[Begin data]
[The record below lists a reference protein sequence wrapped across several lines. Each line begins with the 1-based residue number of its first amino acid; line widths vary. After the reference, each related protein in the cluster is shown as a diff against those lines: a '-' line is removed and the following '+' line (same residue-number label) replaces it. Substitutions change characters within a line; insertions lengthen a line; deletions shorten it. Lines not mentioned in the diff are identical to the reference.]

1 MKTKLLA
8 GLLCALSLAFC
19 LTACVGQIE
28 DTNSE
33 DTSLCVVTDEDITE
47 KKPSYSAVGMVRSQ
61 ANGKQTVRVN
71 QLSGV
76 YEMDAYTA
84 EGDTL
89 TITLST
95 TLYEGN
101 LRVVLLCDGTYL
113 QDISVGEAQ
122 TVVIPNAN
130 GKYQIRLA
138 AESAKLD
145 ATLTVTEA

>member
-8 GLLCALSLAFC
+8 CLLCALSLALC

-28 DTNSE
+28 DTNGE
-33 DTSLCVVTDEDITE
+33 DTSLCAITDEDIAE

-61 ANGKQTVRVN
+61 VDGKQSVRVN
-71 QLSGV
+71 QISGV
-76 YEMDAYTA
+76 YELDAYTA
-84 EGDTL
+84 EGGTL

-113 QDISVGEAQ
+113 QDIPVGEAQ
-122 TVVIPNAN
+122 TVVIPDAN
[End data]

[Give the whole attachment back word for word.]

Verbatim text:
[The record below lists a reference protein sequence wrapped across several lines. Each line begins with the 1-based residue number of its first amino acid; line widths vary. After the reference, each related protein in the cluster is shown as a diff against those lines: a '-' line is removed and the following '+' line (same residue-number label) replaces it. Substitutions change characters within a line; insertions lengthen a line; deletions shorten it. Lines not mentioned in the diff are identical to the reference.]

1 MKTKLLA
8 GLLCALSLAFC
19 LTACVGQIE
28 DTNSE
33 DTSLCVVTDEDITE
47 KKPSYSAVGMVRSQ
61 ANGKQTVRVN
71 QLSGV
76 YEMDAYTA
84 EGDTL
89 TITLST
95 TLYEGN
101 LRVVLLCDGTYL
113 QDISVGEAQ
122 TVVIPNAN
130 GKYQIRLA
138 AESAKLD
145 ATLTVTEA

>member
-8 GLLCALSLAFC
+8 CLLCALSLALC

-28 DTNSE
+28 DTNGE
-33 DTSLCVVTDEDITE
+33 DTSLCAITDEDIAE

-61 ANGKQTVRVN
+61 VDGKQSVRVN
-71 QLSGV
+71 QISGV
-76 YEMDAYTA
+76 YELDAYTA
-84 EGDTL
+84 EGGTL

-113 QDISVGEAQ
+113 QDIPVGEAQ
-122 TVVIPNAN
+122 TVVIPDAN